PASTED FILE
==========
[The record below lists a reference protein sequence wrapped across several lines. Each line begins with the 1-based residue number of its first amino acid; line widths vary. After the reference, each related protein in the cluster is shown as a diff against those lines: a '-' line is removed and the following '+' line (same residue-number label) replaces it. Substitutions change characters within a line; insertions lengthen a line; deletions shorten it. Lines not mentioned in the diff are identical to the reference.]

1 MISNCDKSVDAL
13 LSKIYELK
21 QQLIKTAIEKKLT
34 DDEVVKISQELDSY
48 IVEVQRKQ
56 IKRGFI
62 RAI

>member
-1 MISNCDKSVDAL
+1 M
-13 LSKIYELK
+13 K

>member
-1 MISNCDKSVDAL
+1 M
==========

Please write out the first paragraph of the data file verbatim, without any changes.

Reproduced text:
[The record below lists a reference protein sequence wrapped across several lines. Each line begins with the 1-based residue number of its first amino acid; line widths vary. After the reference, each related protein in the cluster is shown as a diff against those lines: a '-' line is removed and the following '+' line (same residue-number label) replaces it. Substitutions change characters within a line; insertions lengthen a line; deletions shorten it. Lines not mentioned in the diff are identical to the reference.]